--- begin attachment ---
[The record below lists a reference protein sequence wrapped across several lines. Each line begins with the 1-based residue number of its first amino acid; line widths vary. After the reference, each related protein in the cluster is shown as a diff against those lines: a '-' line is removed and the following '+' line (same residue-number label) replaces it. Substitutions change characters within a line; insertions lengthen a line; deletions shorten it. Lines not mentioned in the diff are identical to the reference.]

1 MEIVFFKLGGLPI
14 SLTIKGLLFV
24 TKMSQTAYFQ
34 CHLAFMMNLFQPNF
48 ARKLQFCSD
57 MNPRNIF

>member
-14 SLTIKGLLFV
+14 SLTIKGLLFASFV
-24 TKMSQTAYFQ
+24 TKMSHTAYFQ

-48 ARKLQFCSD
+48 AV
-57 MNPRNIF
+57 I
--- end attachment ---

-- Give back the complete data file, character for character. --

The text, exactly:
[The record below lists a reference protein sequence wrapped across several lines. Each line begins with the 1-based residue number of its first amino acid; line widths vary. After the reference, each related protein in the cluster is shown as a diff against those lines: a '-' line is removed and the following '+' line (same residue-number label) replaces it. Substitutions change characters within a line; insertions lengthen a line; deletions shorten it. Lines not mentioned in the diff are identical to the reference.]

1 MEIVFFKLGGLPI
14 SLTIKGLLFV
24 TKMSQTAYFQ
34 CHLAFMMNLFQPNF
48 ARKLQFCSD
57 MNPRNIF

>member
-14 SLTIKGLLFV
+14 SLTIKGLLFASFV
-24 TKMSQTAYFQ
+24 TKMSHTAYFQ

-48 ARKLQFCSD
+48 AV
-57 MNPRNIF
+57 I